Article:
A Repressed Widow

Best Wishes

The bedtime stories of my grandmother, Baba Jela, changed after the Bosnian civil war. Before the shooting began, her stories were ordinary, positive, life-affirming, with a clever hero or good-natured idiot overcoming challenges and a greedy foe soon reduced to pitiful scrub. But after a war of nearly 100,000 deaths, Baba turned her stories and lullabies dark and horrifying.

To acquire fame and reputation as a Turkish coffee fortune teller one must possess good intuition, decent eyesight, a wide knowledge of symbolism, and the ability and willingness to scare the devil out of skeptical audience members.

My grandmother, Baba Jela, met all these proficiency requirements, easy. Bored, workless, and irascible women of Gacko, a small, rural, post-civil-war Bosnian town, frequently visited Baba Jela in the hopes that the slimy grounds in their coffee cups would coalesce into recognizable, chocolate-colored figures of flowers, kangaroos, camels, sheep, fish, the sun, or any musical note. According to the omniscient Baba Jela, these things promised happiness and good fortune. On the other hand, dreaded animals and objects included: bayonets, balloons, babies, birds, snakes, all types of insects, rocks and pebbles. Because they forebode misfortune, these symbols were usually met with frowns, gaping mouths, and headshakes of disbelief.

There were also a lot of monkeys! On good hair days, when her bangs spread out evenly across her forehead and the puffiness in the back was just right, Baba Jela would cheer up the members of her clique by telling them that the monkeys in their coffee cups were, in fact, handsome secret admirers. But on humid days, when her hair turned frizzy and jumbled, Baba would see evil monkeys sneering and laughing at the coffee drinker’s misery, developing secret plans of destruction.

“You must finish your coffee in four gulps if you want your wishes to come true,” Baba Jela would say whenever she was annoyed with a guest and wanted her (most men were not interested in the future) to leave our house. Poor women would burn their tongues and throats because they truly believed that their wishes would go to waste if they didn’t swill as fast as the old woman commanded.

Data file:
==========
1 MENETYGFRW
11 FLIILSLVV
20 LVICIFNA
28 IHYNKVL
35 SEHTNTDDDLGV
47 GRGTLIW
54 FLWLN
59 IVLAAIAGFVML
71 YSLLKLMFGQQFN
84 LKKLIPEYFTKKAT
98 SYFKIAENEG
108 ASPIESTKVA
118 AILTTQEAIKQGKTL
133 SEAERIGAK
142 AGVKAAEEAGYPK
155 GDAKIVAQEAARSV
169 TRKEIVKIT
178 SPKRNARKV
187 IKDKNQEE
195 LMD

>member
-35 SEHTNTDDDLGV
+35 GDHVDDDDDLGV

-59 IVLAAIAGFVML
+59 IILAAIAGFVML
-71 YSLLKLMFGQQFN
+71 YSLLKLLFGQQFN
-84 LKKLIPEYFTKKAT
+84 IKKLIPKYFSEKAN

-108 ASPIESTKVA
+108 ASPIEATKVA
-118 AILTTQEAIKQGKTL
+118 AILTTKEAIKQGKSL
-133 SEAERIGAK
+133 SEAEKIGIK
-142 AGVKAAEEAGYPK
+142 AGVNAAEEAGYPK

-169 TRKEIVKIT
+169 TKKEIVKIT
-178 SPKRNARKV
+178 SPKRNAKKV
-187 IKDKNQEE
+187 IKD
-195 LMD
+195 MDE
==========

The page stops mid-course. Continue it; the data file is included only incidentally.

“I see a giraffe in your cup,” was a finding that expressed Baba Jela’s exasperation with the intruding neighbors. Baba would look them straight in the eye and say: “Do I have to remind you of what it means to have a giraffe in your cup? It means that you need to keep your lips zipped and think carefully about what’s going to come out of your mouth. If it’s drivel, then misfortune will befall your every step, for an entire week. I don’t make up the rules. I wasn’t the one who put the giraffe in your cup.”

Sonja Markovic, a jobless, restless, and a hopeless widow who lived three houses down the road from us, visited Baba Jela three, sometimes four times a week. As soon as she found out about her husband’s death, Sonja took to her balcony to publicly swear to herself, and to all the accidental passersby, that she would never marry another man again. Though Sonja stayed true to her word, she often came to Baba Jela with a collection of unwashed coffee cups, secretly wishing and hoping that Baba would spot a gondola, a water anchor, a palm tree, a parasol, or if she was really lucky, a racing horse right in the middle of her cup. All of these symbols promised success in love. Whenever Baba Jela was in a good mood, she easily spotted plenty of love symbols that made Sonja’s cheeks red and warm, and her face covered with a wide, irrepressible smile. “Forget about love,” Sonja would say, blushing and smiling, “I want to know if I’ll ever find some kind of work in this hellhole.”

But on one humid August day, Baba Jela woke up with especially frizzy and tangled hair. This meant that all propriety was thrown out of the window until humidity levels agreed with her desired hairstyle, or at least until a better quality hair comb was purchased. Unaware of the embarrassment that awaited her at our house, Sonja Markovic and a friend knocked on our door before even the sun had risen and forced Baba Jela to cover her head with a shawl, something she did only as a last resort. After they settled into their chairs, they politely asked Baba Jela to take a look at their cups. Baba took Sonja’s cup first and without much delay she said:

Light brown is the color of your cup
Release what’s in your chest before you blow up.

In the middle I see an enormous bull
With fears and worries your mind is full.

Next to the handle there is a long spike
Feel free to shout and cry as much as you like.

In this corner I’ve detected some barbed wire
With it you have wrapped your main desire.

You are restive because here is a trail of ants
The only remedy for this malady is found in a man’s pants.

Upon hearing the last line of Baba Jela’s poem, Sonja opened her eyes in a frenziedly tragic stare and indignantly said: “You old hag! I’ll never come back here again.” She staggered toward the entrance door and broke into sobs as her shoes eluded her feet. Ashamed and dizzy, Sonja picked them up with her shaky hands and clambered out of the house barefoot.

Sonja Markovic came back a week later holding two empty coffee cups in her hands. We all knew she was going to come back. There wasn’t much else a young widow could do in the small, rural, post-civil-war Bosnian town of Gacko. With tears in her eyes and cracks in her syllables, Sonja recited a long apology and asked Baba Jela to take a look at her cups because she had spotted a mouse in both of them and they worried her. Baba Jela accepted the apology with a gracious smile. That day, her hair was perfectly coiffed.

Blog post courtesy of Milan Djurasovic, a Bosnian American collage artist, blogger, and book author. He currently lives and works in St. Petersburg, Russia. His educational background is in psychology and history.

Image by Gaston Lisak